When Ray Kroc Came to Hollywood Park

Hollywood Park McDonald's

Hollywood Park McDonald's, June 1968. (c) Morrie Farbman

Back when I did a survey of Hollywood Park neighborhood landmarks, someone mentioned our McDonald’s probably was one of the earliest.

Exactly how early? I asked.

Maybe the second, replied my source.

If you’re a regular reader of this blog, you know milestones of this magnitude are few and far between in the history of Hollywood Park. For nearly a year I’ve been asking former Hollywood Park residents old enough to remember, what year did the McDonald’s open? (People from Hollywood Park of course understand which is the McDonald’s. For those of you from other parts, it’s located on Peterson and Jersey.) Here’s the best answer I got:

“Regarding McDonald’s, I’m guessing it was opened in ’58 0r ’59. I remember we were there at the Park every day on our bikes and would ask them every day when they were opening.”

After learning the 100th restaurant opened in 1959, however, I gave up all hope. If we were Ray Kroc’s 61st or 89th or even the 100th McDonald’s, that story wasn’t worth a french fry.

Then I talked to Howard Gelber. He was one of the first teenagers, maybe the first teenager, to get a part-time job at the Hollywood Park McDonald’s. And, yes, he confirmed we were #2. Well, maybe #3–but, definitely, not more than #3.

As Gelber recalls, he started working at the Hollywood Park McDonald’s in 1956 or ’57 and there was a McDonald’s on Montrose that opened just before or after the Hollywood Park McDonald’s. Kroc’s first McDonald’s restaurant opened on April 15, 1955, on Lee Street in Des Plaines.

That means our McDonald’s isn’t just a Hollywood Park landmark; it’s one or two McDonald’s away from being a national monument. And get this: Ray Kroc himself would pick up Gelber at Von Steuben High School and drive him to work.

The Hollywood Park McDonald’s was Kroc’s showplace to sell the concept to franchisees, and he wanted a bright and personable young man taking orders. The full-time employees didn’t fit the bill, so whenever Kroc had an appointment to show the restaurant to a prospect, he drove over to Von, picked up Gelber and drove him back to McDonald’s to work the window.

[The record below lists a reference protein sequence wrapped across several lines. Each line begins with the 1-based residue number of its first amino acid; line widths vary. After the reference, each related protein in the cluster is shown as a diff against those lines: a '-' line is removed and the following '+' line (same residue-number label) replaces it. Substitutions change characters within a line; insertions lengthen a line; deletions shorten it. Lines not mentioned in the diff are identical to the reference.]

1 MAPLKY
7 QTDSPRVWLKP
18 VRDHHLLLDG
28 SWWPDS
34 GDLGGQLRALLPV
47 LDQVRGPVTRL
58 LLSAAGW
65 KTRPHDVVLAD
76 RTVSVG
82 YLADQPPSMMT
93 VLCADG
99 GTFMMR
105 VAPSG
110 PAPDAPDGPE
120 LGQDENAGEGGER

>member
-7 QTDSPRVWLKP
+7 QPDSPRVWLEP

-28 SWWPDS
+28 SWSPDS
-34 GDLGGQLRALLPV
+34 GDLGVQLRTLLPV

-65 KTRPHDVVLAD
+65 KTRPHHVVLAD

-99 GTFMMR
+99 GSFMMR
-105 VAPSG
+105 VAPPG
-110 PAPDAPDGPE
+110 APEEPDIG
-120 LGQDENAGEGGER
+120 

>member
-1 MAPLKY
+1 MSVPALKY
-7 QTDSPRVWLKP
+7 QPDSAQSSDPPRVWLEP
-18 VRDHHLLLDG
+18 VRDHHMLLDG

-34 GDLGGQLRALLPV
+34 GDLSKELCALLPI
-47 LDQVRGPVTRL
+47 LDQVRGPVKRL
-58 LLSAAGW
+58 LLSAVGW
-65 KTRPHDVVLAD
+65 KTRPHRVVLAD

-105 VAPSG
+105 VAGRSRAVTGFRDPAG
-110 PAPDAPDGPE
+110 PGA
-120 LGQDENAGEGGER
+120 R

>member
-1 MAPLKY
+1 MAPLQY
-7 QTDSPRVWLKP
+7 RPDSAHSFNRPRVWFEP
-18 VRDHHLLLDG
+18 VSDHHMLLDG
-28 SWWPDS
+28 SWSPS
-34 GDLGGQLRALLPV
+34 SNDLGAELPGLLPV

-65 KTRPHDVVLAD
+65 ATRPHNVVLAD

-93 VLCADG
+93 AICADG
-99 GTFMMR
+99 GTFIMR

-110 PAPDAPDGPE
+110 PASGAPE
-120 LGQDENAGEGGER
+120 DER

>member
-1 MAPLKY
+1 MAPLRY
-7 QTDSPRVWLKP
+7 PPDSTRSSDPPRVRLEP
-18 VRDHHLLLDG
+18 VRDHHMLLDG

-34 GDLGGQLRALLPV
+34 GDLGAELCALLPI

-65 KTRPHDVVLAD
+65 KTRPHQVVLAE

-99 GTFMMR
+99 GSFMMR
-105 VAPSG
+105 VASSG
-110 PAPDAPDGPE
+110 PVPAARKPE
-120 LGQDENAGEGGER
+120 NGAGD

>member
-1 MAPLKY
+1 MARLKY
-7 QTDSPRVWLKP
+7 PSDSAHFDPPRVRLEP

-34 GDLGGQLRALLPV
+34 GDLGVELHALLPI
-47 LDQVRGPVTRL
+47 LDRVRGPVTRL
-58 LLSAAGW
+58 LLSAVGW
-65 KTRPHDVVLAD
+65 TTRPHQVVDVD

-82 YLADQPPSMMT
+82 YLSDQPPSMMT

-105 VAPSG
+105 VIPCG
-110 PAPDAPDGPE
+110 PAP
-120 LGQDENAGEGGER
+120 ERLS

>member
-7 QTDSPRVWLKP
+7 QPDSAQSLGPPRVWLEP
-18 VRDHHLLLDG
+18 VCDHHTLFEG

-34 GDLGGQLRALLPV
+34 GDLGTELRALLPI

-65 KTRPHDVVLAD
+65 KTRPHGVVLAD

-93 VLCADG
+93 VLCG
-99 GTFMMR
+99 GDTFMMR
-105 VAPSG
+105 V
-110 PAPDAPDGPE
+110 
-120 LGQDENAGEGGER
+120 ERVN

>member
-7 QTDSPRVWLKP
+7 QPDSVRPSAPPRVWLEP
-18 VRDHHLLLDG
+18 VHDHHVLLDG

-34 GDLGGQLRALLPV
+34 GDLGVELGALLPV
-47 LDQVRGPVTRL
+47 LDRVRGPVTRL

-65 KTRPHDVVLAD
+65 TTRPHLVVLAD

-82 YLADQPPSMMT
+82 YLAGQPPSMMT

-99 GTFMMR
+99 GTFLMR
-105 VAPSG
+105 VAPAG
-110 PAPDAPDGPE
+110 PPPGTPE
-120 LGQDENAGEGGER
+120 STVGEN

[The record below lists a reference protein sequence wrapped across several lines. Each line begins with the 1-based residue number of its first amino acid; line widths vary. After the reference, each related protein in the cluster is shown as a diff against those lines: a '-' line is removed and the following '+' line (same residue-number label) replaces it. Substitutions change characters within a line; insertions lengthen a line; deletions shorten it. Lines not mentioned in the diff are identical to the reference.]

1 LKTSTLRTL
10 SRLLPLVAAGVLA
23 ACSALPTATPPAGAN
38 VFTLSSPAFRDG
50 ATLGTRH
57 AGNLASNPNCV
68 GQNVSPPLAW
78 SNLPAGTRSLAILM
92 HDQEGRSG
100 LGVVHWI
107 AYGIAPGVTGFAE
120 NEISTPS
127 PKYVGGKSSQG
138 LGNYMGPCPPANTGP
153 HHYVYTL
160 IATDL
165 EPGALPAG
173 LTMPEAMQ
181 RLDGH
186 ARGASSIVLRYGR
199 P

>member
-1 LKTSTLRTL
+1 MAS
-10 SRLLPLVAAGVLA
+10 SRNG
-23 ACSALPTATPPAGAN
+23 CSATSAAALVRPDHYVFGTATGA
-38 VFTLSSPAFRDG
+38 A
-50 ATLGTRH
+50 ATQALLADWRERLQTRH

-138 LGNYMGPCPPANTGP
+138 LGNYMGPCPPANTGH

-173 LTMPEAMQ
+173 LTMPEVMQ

Millions and millions and millions

My first visit to the Hollywood Park McDonald’s probably was in 1964, ’65 at the latest. It was a special treat, once or twice a summer. We ate in the car and all I talked about was the sign. That sign introduced me to the numerical concept of millions, and more than anything, I wanted to witness the exact moment when the number of burgers sold rose another million.

 About the photo

Morrie Farbman clearly remembers the date he took the photograph of the McDonald’s sign shown above because it was right after the assassination of RFK and the flag was flying at half-mast. I’m surprised to see the original sign lasted so long. The only change  is “Coast to Coast” replaced 15 cents.

Farbman attended Hibbard and Von Steuben, but graduated from Niles North. He recalls spending nearly every summer day from 1962 to 1969 at Hollywood Park.

Those were the days. Hanging at the park playing line ball, baseball and basketball, then lunch at McDonald’s.

He started taking photographs in 1964, mostly street photography. He worked part-time for Phil Malodinoff, a well-known Jewish photographer who had a studio on Devon. He had the Mather High School yearbook job, and Farbman recalls using a 4×5 camera to photograph the exterior of the school, first with the lens cap on and then getting it right the second time. Farbman’s first full-time commercial photography job was with Buffalo Photo near Clark and Superior. After getting married and having children, he became a Skokie garbage man by day and wedding/bar mitzvah photographer by night.